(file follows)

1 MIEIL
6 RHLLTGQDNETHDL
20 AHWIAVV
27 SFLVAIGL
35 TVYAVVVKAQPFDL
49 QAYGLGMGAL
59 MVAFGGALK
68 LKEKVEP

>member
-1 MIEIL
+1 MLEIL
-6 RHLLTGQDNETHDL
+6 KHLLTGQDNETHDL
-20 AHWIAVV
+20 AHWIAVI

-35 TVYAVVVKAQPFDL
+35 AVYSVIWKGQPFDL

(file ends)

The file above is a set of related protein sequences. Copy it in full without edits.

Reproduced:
1 MIEIL
6 RHLLTGQDNETHDL
20 AHWIAVV
27 SFLVAIGL
35 TVYAVVVKAQPFDL
49 QAYGLGMGAL
59 MVAFGGALK
68 LKEKVEP

>member
-1 MIEIL
+1 MLEIL
-6 RHLLTGQDNETHDL
+6 KHLLTGQDNETHDL
-20 AHWIAVV
+20 AHWIAVI

-35 TVYAVVVKAQPFDL
+35 AVYSVIWKGQPFDL